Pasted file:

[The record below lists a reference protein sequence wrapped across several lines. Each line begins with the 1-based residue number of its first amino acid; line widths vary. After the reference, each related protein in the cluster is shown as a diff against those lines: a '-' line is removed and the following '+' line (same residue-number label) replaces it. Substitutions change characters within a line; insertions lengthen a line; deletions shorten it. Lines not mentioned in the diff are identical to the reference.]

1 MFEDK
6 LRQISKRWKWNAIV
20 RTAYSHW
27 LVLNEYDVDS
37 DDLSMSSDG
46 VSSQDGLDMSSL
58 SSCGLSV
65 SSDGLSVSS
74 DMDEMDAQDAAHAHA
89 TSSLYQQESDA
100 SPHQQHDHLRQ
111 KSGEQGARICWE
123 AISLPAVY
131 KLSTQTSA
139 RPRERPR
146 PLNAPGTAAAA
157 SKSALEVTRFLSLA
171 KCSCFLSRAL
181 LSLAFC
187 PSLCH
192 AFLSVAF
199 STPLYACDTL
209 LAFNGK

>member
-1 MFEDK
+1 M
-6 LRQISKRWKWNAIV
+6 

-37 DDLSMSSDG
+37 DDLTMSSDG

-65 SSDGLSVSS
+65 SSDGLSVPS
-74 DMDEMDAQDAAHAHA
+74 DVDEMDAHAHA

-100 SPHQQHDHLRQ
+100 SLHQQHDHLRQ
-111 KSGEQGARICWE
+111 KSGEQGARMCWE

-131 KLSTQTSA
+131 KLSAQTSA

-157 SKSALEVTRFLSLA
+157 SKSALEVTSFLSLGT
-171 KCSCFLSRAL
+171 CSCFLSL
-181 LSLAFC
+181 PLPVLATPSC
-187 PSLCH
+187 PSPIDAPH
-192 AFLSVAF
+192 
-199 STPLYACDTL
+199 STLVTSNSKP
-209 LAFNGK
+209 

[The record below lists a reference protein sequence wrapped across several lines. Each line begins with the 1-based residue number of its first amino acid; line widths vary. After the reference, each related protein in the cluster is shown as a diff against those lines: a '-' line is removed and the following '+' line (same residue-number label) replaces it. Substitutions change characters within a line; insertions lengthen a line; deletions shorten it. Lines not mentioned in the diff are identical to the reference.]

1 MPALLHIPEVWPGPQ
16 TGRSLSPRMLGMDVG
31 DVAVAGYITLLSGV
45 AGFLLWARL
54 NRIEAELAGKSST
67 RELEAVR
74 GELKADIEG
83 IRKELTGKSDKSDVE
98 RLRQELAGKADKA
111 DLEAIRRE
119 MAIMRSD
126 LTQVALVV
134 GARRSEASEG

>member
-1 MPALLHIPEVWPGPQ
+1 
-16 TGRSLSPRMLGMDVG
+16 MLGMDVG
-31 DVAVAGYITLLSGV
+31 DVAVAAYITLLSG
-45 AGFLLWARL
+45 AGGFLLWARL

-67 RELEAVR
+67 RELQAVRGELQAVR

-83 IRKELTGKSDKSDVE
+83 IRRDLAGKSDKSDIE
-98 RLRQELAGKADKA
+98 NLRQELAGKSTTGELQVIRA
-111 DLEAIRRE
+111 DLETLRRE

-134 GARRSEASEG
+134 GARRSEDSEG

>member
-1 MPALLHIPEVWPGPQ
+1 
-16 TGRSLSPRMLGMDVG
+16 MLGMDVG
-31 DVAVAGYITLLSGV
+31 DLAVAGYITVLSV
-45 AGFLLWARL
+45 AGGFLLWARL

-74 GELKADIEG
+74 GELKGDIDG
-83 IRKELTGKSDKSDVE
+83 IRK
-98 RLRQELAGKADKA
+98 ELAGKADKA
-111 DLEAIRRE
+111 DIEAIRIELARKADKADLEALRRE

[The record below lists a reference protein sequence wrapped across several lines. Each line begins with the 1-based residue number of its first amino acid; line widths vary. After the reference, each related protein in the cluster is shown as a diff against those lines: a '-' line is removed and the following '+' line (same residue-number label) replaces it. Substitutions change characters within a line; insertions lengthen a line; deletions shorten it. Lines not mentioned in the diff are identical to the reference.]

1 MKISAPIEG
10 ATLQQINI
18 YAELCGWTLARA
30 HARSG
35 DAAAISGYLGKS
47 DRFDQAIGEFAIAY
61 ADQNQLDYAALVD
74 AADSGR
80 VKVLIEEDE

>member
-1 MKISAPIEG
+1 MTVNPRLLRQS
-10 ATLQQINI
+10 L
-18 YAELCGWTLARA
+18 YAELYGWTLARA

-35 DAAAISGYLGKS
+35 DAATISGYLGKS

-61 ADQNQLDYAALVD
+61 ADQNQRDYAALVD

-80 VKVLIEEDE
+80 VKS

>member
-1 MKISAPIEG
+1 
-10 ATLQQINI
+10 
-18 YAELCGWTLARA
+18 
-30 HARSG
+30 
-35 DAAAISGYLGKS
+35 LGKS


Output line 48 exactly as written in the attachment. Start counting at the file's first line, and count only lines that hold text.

-187 PSLCH